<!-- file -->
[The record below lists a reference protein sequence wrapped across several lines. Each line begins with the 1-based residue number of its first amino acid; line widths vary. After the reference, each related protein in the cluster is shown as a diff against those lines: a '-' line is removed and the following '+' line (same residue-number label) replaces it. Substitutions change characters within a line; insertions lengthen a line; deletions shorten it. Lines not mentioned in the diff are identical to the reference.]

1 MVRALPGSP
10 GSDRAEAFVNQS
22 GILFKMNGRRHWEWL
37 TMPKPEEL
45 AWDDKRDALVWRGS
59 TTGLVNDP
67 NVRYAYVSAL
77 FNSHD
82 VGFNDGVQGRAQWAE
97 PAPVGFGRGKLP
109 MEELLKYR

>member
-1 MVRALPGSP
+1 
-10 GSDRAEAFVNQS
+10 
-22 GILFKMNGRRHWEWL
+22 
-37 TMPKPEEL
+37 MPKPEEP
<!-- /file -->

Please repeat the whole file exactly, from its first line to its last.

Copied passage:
[The record below lists a reference protein sequence wrapped across several lines. Each line begins with the 1-based residue number of its first amino acid; line widths vary. After the reference, each related protein in the cluster is shown as a diff against those lines: a '-' line is removed and the following '+' line (same residue-number label) replaces it. Substitutions change characters within a line; insertions lengthen a line; deletions shorten it. Lines not mentioned in the diff are identical to the reference.]

1 MVRALPGSP
10 GSDRAEAFVNQS
22 GILFKMNGRRHWEWL
37 TMPKPEEL
45 AWDDKRDALVWRGS
59 TTGLVNDP
67 NVRYAYVSAL
77 FNSHD
82 VGFNDGVQGRAQWAE
97 PAPVGFGRGKLP
109 MEELLKYR

>member
-1 MVRALPGSP
+1 
-10 GSDRAEAFVNQS
+10 
-22 GILFKMNGRRHWEWL
+22 
-37 TMPKPEEL
+37 MPKPEEP